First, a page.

What Is Asynchronous System Design?

Asynchronous system design, unlike synchronous design, does not use a global clock. Rather than asserting signals at a specific time for a specific duration, as synchronous systems do on the rising/falling edge of the clock, asynchronous systems assert signals after some event until another event. This technique allows asynchronous systems to be self-timed, they work to the average case performance, whereas synchronous circuits must be toleranced to worst case performance. It is also a natural way of describing systems with lots of concurrency as there is no need to plan all the possible interleavings. In short you only do the work you have to, when you need it. Synchronous circuits on the other hand perform work on every clock tick, whether it is needed or not. This gives asynchronous circuits, in theory, a number of advantages: lower power consumption, better EMC, faster execution. So why aren't all systems asynchronous? Well synchronising everything to a global clock makes things simpler, or it used to, now as VLSI density is increasing the problems of clock distribution are growing. This simplicity means that it is easier to come up with design techniques, and consequently design tools, for synchronous design and so it became the standard. Now though, asynchronous design is beginning to catch up as more research is done and new techniques are discovered.

How Do Asynchronous Systems Work?

Due to the lack of a global clock extra signals must be used to control the flow of data. A popular techniques is the request/acknowledge paradigm. Between two functional blocks, one called the initiator and the other called the receptor, are two controls wires, request and acknowledge, and a data bus. On top of these two wires are layered a signaling protocol, the two most commen being 2-Phase and 4-Phase.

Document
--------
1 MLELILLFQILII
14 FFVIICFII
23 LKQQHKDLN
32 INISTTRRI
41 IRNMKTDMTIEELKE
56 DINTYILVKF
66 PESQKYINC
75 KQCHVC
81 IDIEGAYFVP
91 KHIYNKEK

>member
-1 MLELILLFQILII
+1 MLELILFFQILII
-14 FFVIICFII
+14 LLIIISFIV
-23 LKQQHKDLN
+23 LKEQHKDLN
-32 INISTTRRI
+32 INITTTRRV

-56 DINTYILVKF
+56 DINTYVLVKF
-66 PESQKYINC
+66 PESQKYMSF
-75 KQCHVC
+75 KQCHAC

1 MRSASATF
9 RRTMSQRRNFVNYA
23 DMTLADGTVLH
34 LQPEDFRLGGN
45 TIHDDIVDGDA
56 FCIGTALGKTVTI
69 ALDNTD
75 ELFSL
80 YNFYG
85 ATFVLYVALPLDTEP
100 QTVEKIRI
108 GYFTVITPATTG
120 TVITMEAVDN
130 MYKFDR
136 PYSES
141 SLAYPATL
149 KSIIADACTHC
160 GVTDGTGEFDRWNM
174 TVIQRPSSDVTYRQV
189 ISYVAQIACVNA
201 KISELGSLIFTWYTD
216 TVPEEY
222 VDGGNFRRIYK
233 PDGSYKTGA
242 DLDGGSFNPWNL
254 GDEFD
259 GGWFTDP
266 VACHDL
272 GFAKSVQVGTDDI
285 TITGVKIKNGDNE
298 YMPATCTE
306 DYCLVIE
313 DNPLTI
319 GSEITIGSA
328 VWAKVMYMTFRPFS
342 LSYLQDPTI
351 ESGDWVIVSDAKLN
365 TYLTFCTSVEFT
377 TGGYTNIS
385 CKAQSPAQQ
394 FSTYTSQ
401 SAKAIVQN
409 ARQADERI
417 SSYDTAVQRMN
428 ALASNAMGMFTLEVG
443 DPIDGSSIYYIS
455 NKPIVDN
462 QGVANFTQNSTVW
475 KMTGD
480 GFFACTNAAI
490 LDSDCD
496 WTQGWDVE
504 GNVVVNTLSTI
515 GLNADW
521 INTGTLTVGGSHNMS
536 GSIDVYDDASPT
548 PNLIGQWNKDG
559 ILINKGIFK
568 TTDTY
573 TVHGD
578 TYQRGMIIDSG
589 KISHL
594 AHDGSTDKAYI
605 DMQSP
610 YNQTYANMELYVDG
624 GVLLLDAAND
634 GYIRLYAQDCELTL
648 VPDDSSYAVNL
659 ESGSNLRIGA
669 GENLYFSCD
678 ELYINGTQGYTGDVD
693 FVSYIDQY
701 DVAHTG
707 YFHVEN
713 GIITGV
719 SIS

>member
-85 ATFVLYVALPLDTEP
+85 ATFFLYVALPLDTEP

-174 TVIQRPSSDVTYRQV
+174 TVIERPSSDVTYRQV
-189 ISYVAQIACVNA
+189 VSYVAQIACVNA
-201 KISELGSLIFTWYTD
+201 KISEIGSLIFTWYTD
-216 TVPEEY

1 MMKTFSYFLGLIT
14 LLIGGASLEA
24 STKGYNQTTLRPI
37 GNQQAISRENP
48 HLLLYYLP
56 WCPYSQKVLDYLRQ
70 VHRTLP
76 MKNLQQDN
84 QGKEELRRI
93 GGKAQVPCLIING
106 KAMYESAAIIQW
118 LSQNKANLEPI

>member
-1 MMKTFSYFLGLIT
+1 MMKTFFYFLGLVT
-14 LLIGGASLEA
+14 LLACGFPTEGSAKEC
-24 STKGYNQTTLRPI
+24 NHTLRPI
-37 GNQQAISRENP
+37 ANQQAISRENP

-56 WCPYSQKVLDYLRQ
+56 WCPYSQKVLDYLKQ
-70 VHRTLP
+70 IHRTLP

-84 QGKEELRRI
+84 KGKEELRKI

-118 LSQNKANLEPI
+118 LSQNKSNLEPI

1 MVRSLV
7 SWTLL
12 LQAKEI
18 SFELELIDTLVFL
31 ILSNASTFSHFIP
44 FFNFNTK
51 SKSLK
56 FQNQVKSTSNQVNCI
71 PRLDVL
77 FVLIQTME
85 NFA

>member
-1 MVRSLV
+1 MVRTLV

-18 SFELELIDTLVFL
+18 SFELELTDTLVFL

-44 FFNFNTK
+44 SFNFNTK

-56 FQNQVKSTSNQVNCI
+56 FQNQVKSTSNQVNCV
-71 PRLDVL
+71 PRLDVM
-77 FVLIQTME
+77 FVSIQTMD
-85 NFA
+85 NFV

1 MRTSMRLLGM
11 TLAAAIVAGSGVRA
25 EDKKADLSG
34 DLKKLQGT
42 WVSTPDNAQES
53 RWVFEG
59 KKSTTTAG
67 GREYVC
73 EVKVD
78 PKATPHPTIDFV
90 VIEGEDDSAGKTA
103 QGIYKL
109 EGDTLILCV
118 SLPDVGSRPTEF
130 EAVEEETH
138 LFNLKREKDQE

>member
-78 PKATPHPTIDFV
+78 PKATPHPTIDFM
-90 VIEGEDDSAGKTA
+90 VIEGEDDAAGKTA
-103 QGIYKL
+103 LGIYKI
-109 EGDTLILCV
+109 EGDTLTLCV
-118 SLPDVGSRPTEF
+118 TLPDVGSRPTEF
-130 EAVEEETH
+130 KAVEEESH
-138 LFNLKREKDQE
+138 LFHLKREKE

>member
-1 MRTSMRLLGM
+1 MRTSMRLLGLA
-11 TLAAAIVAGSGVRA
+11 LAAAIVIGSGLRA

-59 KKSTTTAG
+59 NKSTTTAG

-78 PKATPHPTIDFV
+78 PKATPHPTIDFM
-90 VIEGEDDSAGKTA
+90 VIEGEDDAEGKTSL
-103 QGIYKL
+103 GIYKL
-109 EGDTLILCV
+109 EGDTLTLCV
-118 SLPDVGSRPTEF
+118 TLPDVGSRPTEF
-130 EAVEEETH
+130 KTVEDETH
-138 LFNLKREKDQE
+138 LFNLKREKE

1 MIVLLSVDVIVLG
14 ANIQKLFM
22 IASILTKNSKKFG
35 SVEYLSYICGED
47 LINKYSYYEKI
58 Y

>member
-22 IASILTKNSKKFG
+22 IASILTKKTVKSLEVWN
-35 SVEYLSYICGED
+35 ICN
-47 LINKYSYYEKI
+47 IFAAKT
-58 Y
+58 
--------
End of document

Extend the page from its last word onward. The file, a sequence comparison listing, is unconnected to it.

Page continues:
2-Phase signaling uses a change in signal, either from low to high or high to low, to represent an event. This is the basis of its other names, event or transition signaling. There are two types of transfer that can be used, push and pull. In a push transfer the initiator sends data; in a pull transfer the initiator requests data. This is true for both 2-Phase and 4-Phase signaling and in both cases only the push transfer will be described. The initiator indicates that data is ready on the data bus by an creating event on the request line. The data on the bus will then be maintained until the receptor indicates that it has finished with it by creating an event on the acknowledge line.

4-Phase signaling differs in that an event is represented by the level of the signal, a high signal indicates an event. To allow this to occur the signal is always required to return to zero, leading to the name return to zero signaling. Due to the extra phases of 4-Phase signaling there are a number of additional options that determine when the data on the data bus is valid. The early, broad and late schemes all make the data valid at different times, only the early scheme will be described here. As in 2-Phase signaling the initiator indicates that data is ready on the data bus by an creating event on the request line. The data on the bus will then be maintained until the receptor indicates that it has finished with it by creating an event on the acknowledge line. The request line must then return to zero and finally the acknowledge line can return to zero completing the handshake.

Amulet

There is a lot more to asynchronous design than I have described and if you want to find out more you can visit the Amulet website (http://www.cs.man.ac.uk/amulet/). Amulet is an asynchronous implementation of the ARM architecture developed at the University of Manchester and shows what is possible with asynchronous system design.


For more information please see the clockless computing node.

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